Common Concerns in the Premature Infant Constipation Spit-up &/or GERD Inadequate weight gain Rapid weight gain
Constipation in the Premature Infant Stools that are dry, hard & difficult to pass, independent of frequency Causes/Assessment: Immature GI tract Medications Inadequate fluid intake Calorie-dense formulas Improper formula preparation Transitioning from breastmilk to formula Early intro to cereals in bottle Neurological delays
Constipation – Feeding Plan Maximize breastmilk Warm bath, infant massage, bicycle movements Iron: Iron supplements may cause constipation Check hematocrit -if formula is meeting iron needs & hct is WNL: Switch to MVI w/o iron Juice (if infant is >40 weeks): Mix ½ oz prune, pear or apple juice with ½ oz water Start 1 oz diluted jc qod, inc to 1 oz diluted jc qd prn Max 1 oz full-strength jc qd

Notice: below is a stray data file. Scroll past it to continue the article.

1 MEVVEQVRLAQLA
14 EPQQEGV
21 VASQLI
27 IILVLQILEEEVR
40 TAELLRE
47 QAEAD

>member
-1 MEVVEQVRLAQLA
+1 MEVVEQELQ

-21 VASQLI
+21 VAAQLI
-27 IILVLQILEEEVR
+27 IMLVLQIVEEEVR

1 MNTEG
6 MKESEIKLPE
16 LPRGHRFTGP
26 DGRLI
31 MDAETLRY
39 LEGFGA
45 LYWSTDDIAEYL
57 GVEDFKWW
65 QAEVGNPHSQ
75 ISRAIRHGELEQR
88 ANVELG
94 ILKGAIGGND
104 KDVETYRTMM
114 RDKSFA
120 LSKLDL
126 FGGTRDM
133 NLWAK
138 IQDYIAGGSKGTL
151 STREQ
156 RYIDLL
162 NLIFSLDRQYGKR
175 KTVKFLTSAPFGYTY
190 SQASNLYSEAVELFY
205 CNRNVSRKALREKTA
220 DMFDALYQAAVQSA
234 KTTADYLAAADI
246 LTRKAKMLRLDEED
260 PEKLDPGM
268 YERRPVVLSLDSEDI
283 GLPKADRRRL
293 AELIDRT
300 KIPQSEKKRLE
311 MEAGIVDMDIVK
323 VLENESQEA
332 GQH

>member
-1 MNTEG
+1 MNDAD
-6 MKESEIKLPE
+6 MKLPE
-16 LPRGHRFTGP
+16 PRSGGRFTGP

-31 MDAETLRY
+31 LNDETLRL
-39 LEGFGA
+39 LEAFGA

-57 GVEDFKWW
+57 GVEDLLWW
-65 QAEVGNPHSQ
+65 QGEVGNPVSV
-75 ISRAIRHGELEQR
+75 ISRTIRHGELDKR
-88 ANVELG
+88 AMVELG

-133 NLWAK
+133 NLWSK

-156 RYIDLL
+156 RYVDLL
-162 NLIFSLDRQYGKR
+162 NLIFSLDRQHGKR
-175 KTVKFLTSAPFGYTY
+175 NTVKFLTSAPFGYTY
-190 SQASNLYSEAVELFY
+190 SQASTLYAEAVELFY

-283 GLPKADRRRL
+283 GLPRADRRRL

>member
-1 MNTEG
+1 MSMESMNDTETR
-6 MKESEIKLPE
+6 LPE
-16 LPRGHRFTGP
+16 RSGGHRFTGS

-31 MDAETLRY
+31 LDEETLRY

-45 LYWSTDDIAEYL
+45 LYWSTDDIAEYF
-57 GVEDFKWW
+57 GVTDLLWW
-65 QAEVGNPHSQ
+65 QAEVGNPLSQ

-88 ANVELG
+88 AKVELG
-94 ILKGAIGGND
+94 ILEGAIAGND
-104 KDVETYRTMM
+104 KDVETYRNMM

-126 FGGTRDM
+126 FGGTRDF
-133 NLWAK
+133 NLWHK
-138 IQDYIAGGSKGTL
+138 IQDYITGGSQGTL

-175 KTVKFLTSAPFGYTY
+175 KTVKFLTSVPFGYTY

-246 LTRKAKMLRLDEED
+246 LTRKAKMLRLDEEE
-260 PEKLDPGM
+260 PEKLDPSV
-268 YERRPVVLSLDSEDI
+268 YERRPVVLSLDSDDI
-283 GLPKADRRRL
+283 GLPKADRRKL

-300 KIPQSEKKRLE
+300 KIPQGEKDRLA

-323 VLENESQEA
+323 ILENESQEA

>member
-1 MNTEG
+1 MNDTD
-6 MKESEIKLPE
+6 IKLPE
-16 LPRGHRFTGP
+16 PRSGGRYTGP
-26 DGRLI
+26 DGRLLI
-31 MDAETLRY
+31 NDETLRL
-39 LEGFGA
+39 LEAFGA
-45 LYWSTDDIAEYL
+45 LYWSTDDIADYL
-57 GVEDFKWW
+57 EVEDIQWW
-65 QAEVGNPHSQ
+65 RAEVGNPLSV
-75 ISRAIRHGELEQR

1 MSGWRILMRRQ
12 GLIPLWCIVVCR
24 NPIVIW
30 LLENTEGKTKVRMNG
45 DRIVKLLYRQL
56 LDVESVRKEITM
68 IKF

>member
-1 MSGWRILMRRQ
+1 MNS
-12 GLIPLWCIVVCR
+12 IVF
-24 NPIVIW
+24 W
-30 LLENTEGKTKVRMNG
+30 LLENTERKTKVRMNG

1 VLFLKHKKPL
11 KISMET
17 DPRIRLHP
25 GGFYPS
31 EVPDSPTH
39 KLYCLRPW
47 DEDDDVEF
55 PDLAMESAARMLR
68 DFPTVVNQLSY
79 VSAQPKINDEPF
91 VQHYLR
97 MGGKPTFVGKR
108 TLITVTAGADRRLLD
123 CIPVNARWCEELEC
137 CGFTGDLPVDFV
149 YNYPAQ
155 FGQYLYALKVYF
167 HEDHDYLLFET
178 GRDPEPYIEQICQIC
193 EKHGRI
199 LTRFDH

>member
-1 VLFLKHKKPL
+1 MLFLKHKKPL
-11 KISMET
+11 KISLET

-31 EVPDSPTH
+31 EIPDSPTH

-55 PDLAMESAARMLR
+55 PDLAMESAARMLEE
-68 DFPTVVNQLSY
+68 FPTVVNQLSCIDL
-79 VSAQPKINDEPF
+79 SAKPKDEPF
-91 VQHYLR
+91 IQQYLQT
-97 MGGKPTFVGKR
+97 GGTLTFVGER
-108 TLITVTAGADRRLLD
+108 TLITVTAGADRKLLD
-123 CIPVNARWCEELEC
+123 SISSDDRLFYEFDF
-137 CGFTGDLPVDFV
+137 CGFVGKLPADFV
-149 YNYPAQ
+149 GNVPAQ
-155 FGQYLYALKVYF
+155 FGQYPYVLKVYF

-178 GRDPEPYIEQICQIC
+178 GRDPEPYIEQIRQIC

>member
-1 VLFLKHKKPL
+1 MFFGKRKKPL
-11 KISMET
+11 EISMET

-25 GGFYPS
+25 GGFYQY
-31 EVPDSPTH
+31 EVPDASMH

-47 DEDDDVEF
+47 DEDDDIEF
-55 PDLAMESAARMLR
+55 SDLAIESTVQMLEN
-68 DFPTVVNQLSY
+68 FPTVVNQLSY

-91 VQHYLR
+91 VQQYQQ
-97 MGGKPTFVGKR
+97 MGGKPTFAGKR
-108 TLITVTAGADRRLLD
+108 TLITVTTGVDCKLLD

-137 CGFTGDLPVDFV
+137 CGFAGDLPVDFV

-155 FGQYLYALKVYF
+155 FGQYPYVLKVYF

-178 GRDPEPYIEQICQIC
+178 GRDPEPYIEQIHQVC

Constipation – Feeding Plan If taking PDF mixed >24 kcal/oz: Decrease from 27 kcal/oz to 24 kcal/oz to 22 kcal/oz If infant BW > g & if gaining weight well, consuming good vol, and nutritional needs met: D/C fortifier & offer 100% breastmilk Change to routine term formula Always check wt gain/intake wkly after making change If infant BW <1500g & <3 mo CA: Talk w/ RD who has experience with premature infants Always check bone labs before making a formula change If constipation continues, talk to MD re: stool softeners
Spit-up and/or GERD in the Premature Infant Assessment: Assess weight gain Assess nipple flow Assess feeding behaviors and positioning Back arching? Volume in bottle slowly increasing or decreasing? Volume of spit-up Parental concerns
Spit-up and/or GERD in the Premature Infant Feeding Plan: Parental reassurance if growth ok Smaller, more frequent feeds Keep upright for 20 min after a feeding Educate on proper positioning No solids in bottle Limited use of added starch formula & only if > 40 wks CA Reflux meds needed? Poets, Pediatr 2004;112: Carroll, Arch Pediatr Adolesc Med 2002;156: Lightdale, Pediatr 2013; 131: